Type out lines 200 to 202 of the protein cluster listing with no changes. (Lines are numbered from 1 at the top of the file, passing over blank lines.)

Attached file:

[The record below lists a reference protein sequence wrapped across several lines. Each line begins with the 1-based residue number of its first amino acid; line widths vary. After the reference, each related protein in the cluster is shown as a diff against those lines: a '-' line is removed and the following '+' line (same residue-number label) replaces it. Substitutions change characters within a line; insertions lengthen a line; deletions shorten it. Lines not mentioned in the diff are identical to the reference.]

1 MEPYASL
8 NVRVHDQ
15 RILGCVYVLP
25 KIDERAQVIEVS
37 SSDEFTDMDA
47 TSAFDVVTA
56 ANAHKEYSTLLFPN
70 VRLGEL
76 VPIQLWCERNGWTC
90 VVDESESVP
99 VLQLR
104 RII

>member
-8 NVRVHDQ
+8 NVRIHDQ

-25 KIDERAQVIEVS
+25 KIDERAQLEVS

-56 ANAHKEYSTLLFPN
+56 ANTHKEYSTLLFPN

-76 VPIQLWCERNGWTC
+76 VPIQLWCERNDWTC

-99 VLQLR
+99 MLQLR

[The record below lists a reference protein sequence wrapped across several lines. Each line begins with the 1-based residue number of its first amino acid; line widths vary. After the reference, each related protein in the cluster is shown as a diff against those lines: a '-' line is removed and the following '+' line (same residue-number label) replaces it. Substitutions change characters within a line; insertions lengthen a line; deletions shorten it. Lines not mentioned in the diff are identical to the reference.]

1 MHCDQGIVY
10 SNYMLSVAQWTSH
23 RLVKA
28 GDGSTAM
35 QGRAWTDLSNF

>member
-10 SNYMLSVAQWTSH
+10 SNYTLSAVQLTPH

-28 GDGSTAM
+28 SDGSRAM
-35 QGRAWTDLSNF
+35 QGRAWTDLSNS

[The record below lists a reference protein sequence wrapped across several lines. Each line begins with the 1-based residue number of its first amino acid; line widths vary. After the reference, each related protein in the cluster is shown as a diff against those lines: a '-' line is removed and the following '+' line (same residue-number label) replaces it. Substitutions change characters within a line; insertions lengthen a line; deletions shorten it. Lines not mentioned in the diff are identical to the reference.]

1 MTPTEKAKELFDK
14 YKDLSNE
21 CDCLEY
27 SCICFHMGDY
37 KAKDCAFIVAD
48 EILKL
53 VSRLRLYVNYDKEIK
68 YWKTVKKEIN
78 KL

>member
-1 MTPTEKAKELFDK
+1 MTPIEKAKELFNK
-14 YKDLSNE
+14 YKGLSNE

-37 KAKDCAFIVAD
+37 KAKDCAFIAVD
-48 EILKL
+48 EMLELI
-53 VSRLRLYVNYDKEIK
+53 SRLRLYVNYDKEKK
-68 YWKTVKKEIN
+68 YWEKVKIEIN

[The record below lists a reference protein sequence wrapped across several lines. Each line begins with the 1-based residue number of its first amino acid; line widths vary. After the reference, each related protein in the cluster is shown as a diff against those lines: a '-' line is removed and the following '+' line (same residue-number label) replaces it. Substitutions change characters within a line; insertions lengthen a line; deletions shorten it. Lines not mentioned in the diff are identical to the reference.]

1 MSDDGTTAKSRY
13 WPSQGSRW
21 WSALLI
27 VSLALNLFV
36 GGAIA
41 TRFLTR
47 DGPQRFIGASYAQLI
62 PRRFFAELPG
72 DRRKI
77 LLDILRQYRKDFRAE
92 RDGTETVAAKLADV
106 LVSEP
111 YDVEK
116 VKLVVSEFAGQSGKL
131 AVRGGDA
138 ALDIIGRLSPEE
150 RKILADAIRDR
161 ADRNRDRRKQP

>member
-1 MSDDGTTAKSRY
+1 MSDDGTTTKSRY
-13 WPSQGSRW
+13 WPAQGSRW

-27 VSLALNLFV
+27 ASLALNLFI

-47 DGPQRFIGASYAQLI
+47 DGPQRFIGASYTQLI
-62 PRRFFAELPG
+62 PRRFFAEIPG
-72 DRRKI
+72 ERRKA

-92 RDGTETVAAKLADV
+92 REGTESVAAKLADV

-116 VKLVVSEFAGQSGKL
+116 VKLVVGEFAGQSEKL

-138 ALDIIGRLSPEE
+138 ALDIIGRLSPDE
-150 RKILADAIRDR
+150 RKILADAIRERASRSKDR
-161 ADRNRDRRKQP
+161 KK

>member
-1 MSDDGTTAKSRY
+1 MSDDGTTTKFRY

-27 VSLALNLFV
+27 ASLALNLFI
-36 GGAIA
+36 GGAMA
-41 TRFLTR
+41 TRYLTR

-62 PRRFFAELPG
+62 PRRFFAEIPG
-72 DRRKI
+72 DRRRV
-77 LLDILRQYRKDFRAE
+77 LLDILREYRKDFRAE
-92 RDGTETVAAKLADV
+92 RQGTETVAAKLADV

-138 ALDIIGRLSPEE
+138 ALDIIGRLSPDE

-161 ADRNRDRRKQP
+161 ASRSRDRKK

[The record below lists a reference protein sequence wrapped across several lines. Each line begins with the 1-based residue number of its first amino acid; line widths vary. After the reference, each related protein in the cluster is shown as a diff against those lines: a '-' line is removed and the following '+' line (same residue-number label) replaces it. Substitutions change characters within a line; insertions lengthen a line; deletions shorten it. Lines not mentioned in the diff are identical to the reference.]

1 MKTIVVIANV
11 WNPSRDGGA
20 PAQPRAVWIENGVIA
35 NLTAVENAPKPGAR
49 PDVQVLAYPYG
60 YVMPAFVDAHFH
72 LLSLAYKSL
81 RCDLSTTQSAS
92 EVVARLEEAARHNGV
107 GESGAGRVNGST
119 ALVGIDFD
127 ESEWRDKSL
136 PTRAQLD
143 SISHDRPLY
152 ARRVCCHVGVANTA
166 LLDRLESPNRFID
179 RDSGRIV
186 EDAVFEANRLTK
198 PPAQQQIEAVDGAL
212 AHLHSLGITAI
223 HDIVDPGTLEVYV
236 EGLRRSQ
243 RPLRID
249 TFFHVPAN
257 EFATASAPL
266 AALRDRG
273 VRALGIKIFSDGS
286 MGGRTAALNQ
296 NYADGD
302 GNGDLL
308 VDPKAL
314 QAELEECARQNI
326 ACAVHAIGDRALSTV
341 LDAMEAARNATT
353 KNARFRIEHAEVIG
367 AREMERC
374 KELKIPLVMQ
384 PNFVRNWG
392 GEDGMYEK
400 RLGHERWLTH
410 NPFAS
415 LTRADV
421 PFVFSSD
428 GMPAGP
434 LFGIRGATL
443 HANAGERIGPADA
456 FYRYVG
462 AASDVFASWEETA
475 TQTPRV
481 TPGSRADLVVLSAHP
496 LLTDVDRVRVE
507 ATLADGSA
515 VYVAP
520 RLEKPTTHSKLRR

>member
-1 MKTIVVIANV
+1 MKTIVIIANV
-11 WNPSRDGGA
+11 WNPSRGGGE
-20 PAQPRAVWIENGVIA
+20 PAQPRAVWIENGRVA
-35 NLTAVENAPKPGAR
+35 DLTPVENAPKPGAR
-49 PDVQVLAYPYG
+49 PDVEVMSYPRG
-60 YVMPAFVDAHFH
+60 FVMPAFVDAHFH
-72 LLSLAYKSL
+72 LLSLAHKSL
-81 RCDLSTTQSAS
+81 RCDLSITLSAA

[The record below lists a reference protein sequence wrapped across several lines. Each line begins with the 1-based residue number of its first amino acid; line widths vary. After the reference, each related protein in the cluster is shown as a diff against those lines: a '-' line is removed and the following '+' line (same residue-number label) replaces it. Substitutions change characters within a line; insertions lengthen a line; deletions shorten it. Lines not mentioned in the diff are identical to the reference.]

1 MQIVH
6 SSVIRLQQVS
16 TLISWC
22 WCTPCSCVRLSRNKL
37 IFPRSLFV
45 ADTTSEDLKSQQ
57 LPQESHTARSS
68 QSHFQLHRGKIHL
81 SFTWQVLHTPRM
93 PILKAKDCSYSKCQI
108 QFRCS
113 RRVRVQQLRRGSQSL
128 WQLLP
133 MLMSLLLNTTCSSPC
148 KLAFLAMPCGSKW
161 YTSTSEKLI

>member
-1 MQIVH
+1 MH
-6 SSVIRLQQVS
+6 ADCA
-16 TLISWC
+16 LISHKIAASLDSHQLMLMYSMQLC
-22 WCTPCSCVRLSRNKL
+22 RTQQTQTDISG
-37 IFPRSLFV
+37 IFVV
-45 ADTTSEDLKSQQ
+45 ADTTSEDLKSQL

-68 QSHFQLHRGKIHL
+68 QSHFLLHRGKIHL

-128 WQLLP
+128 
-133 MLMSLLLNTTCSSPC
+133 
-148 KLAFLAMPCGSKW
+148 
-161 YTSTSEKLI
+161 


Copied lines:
22 WCTPCSCVRLSRNKL
37 IFPRSLFV
45 ADTTSEDLKSQQ